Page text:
• MAR 2, 2012
  • WRITTEN BY: Aaron Thomas

To celebrate the launch of our new Claymation Experience in Kent, we took some time to speak to Dan Richards from Animate and Create to find out a little about his career, the animation industry and the experiences on offer.

What was it that got you interested in Animation? Was there one event that stood out?
When I was a kid I spent summers, making basic animations using my friend’s dad’s giant VHS cameras, using toy soldiers. I studied film at University in Kent, and one of my modules was Animation; I ending up spending my final year concentrating pretty much entirely on my animated film over all my other pieces of work – I was hooked! After graduating I moved to Bristol to join the Bristol School of Animation, set up by Aardman to train animators, from which I got a job working on Wallace and Gromit’s Curse of the Were-Rabbit.

Can you remember your first animation project?
After finishing Curse of the Were-Rabbit I moved back to Kent, where I began making my first independent animation film called The Windmill Boy. This way about a boy who is kept as a slave in a windmill, and he manages to turn the windmill into a flying machine to escape. This film was screened at 25 international film festivals and gave my work some great exposure through the media.

What is your favourite part of your job?
I love coming up with new ideas and creative styles; exploring alternative ways of telling a story through animation. I don’t get the chance to get my hands dirty as much as I’d like to, but still sculpt a lot of the plasticine characters we use, which is something I really enjoy and can lose myself in for hours.

What other aspects of animation are you involved with? Any big projects or films?
Animate & Create are a Professional Animation Production Studio, producing short films, online videos and commercials for range of commercial companies, but we also run workshops for schools, community groups and individual members of the public. We love running these community workshops, as they are great fun and its really great to give something back to the community, and see people get as excited and inspired by animation as we do.

How long have the experiences been running?
We have been running animation workshops with schools and community groups since 2007, and as interest has continued to grow, we thought it was time we opened up our workshops to everyone to experience

Why does an animation make a great experience?
Many of us have fond childhood memories of animated characters such as Wallace and Gromit, Pingu, Morph, or Creature Comfort – and our Animation Experiences give you a chance to create your own versions of these animated heroes. Our Plasticine ‘Mini-me’ models mean that no matter what your skill level, every participant can successfully create a unique character; without having to worry about getting structure and proportions right. Participants just focus on the fun bit of customising the model by giving him/her clothes, hair, expressions etc.

What can customers expect from a day in the studios?
Our Whitstable Experience Days are held in our professional production studio – so you will get a chance to work within a professional environment using industry standard tools and equipment. But just because it’s a professional studio doesn’t mean it’s all serious – our sessions are run with a laid back, fun vibe to encourage you to explore your creative side and have a great day learning a new skill.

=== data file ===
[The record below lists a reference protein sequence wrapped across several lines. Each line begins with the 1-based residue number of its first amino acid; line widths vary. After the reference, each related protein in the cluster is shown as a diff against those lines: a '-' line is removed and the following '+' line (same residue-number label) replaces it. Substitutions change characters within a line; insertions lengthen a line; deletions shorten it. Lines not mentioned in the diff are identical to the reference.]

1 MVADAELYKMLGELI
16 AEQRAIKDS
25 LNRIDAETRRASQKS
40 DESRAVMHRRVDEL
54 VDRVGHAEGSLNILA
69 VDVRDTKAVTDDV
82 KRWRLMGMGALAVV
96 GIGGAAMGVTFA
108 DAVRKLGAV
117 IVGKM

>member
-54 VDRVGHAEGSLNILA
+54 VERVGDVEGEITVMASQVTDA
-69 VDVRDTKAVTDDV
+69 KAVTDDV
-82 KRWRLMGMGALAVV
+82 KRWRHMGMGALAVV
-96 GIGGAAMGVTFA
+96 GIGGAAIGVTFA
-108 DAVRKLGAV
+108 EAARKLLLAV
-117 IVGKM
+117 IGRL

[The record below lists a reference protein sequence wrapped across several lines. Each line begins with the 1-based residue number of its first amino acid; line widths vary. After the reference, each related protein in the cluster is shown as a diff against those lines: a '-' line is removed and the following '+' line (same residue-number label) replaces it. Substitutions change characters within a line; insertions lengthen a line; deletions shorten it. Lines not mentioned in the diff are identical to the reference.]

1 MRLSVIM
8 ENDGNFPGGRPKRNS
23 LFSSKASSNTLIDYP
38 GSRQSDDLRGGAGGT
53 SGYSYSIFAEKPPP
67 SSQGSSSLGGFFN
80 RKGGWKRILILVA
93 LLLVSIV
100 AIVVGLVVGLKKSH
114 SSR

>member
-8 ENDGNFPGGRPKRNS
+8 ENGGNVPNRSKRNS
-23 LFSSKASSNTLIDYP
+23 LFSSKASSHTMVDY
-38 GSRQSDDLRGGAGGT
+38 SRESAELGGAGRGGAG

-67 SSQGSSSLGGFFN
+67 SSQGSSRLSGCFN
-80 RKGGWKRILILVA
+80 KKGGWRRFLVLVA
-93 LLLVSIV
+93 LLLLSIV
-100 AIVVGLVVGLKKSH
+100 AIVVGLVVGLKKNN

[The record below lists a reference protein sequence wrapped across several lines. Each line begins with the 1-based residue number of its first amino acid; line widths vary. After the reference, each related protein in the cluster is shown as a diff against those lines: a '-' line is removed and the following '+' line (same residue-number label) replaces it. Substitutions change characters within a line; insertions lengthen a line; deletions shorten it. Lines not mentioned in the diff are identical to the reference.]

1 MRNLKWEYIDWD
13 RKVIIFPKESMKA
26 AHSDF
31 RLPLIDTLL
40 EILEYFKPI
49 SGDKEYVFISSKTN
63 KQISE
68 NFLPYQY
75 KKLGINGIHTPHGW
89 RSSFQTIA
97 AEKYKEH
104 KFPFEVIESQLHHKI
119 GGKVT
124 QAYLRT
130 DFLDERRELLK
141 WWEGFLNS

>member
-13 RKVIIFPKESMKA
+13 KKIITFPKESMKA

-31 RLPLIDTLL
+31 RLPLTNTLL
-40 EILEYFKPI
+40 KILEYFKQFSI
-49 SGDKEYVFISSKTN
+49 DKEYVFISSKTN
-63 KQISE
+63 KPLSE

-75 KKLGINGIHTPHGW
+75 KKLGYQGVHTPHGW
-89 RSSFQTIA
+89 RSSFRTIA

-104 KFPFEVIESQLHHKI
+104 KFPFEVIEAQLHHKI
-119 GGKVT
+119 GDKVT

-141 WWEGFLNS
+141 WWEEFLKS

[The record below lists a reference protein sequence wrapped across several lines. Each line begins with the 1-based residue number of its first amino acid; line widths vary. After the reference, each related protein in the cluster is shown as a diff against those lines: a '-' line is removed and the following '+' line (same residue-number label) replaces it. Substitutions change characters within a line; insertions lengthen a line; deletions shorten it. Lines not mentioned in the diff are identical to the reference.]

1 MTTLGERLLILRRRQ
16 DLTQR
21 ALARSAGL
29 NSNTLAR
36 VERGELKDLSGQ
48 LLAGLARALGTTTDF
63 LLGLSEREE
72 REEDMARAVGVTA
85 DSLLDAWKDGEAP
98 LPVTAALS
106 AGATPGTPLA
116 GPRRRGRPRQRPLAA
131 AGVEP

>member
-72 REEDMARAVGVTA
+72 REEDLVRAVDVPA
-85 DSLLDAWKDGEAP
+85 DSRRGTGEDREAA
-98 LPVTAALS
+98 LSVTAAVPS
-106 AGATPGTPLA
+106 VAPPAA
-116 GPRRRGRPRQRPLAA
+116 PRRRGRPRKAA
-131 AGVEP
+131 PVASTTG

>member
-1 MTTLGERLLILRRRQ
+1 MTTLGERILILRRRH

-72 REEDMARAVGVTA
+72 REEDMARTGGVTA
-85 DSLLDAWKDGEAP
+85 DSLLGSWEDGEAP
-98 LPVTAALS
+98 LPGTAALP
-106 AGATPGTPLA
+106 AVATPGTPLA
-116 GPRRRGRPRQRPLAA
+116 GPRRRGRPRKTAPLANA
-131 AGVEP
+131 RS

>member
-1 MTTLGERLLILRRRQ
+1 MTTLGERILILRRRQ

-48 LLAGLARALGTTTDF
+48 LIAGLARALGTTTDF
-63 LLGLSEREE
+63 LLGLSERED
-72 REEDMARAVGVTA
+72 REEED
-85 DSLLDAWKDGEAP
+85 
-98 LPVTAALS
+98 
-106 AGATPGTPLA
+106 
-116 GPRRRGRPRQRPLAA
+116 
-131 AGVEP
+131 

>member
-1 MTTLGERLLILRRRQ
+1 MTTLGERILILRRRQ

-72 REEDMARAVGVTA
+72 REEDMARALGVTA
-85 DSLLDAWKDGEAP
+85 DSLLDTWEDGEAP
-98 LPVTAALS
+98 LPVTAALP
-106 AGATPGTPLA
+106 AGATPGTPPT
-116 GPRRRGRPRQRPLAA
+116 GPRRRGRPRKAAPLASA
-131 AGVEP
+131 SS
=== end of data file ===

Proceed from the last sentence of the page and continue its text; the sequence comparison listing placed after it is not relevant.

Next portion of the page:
Can you describe your average customer?
There is no such thing as an average customer on our Animation Experiences; no matter your age or experience, our sessions allow everyone to get their get their hands dirty and get creative.

What can customers expect to do during the experience?
Customers will get involved in every aspect of producing an animated ‘short’; from brainstorming, storyboarding, character design and creation, and then bringing these characters to life using Stop-Motion cameras and software. Everyone gets to take their models home with them, along with a date-file of your animated short – so make sure you remember your USB memory stick to put your film on at the end of the session.

What advice you would give for budding animators?
Get creative, build your portfolio, and get it out there. It is so easy to host your videos online on sites such as Vimeo and Youtube – so even if you are just starting out, experiment with a variety of styles until you find something that works for you.

Are there going to be any new additions to the experiences in the future?
Stop-Motion animation is not limited to plasticine – there are so many different materials and styles to explore and experiment with, so in the future we are looking to introduce a wider variety of animation styles to our list of experiences including cartoon animation, manga animation and cut-out animation.

Do you have any interesting facts about animation most people would be unaware of?
In Wallace and Gromit’s – Curse of the Were-Rabbit, there are 35 versions of Wallace, each with a variety of interchangeable and replaceable parts – to allow the animators to depict the variety of scenes and poses the character is animated in.

That’s great Dan, Thanks for taking the time out to speak to us today! If you, or someone you know would like a chance to make their own animation film, check out the Animate and Create experiences available on Experiencedays:

Become part of the creation teams and help animate your own short film made entirely of clay. With the help of the expert instructors at the centre, you can witness the process from start to finish including the story planning, creating the characters and filming their stop-motion movements! At the end of the experience you will get to take your model and a raw copy of your short film home to show your friends and family.


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